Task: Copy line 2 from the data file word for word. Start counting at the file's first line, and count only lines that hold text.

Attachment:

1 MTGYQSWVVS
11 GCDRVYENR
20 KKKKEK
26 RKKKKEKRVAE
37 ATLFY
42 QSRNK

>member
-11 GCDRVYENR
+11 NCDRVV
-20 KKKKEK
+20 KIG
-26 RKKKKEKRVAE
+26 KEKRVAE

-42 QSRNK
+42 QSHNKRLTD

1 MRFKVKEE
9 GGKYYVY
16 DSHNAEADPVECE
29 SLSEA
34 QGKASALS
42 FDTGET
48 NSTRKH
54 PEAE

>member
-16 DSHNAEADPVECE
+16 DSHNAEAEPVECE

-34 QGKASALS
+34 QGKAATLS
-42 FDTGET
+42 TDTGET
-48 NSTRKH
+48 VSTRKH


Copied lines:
11 GCDRVYENR